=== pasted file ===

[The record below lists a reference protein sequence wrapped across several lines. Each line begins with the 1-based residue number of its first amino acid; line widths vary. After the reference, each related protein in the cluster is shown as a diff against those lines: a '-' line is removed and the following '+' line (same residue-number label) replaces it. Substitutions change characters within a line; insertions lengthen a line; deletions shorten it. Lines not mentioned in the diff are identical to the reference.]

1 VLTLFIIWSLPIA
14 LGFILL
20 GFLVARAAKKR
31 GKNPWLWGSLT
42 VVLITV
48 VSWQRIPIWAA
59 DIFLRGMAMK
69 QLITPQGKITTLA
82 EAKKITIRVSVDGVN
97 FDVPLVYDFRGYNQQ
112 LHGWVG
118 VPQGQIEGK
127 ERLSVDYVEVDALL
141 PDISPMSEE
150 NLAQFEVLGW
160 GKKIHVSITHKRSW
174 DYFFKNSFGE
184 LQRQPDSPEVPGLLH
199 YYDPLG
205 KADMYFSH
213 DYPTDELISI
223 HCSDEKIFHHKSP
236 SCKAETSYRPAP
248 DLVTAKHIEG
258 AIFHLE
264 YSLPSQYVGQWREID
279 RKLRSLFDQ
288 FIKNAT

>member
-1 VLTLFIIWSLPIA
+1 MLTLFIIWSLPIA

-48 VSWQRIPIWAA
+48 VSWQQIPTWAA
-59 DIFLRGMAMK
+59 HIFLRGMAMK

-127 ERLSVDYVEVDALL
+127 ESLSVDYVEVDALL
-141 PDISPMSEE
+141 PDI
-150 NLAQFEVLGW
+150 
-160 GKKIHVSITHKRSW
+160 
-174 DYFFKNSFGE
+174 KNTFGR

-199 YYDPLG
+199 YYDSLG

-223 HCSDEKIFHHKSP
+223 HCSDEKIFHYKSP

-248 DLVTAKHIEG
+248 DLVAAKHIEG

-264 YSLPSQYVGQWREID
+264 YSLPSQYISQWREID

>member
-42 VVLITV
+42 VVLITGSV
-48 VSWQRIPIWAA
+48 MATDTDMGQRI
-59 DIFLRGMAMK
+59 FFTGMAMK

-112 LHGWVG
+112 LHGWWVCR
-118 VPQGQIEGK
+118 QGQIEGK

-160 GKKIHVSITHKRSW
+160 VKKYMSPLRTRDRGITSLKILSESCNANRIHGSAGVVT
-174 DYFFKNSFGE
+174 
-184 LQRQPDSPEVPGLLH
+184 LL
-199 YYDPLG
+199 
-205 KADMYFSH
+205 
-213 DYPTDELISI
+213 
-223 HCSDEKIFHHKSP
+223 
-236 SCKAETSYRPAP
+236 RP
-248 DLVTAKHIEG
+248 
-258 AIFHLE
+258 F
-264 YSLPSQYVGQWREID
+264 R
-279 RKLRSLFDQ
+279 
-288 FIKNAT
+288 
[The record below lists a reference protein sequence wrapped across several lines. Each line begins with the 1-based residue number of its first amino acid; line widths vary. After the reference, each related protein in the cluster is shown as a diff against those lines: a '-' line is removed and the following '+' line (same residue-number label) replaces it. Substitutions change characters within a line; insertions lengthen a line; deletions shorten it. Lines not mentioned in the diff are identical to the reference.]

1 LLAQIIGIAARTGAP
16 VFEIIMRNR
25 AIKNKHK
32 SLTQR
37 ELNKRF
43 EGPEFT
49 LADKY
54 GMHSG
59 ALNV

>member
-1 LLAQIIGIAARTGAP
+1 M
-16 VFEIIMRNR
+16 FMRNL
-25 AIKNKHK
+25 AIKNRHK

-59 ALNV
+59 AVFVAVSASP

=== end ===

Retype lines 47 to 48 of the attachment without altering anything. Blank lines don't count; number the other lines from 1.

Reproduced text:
-199 YYDPLG
+199 YYDSLG